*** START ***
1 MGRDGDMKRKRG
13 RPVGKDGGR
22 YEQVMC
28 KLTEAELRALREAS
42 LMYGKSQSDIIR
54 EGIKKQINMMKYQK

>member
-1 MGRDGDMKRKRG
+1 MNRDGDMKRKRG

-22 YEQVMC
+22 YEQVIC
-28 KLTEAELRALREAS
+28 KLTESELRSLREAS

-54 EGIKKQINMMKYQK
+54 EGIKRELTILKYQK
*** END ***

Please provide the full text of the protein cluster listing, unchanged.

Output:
1 MGRDGDMKRKRG
13 RPVGKDGGR
22 YEQVMC
28 KLTEAELRALREAS
42 LMYGKSQSDIIR
54 EGIKKQINMMKYQK

>member
-1 MGRDGDMKRKRG
+1 MNRDGDMKRKRG

-22 YEQVMC
+22 YEQVIC
-28 KLTEAELRALREAS
+28 KLTESELRSLREAS

-54 EGIKKQINMMKYQK
+54 EGIKRELTILKYQK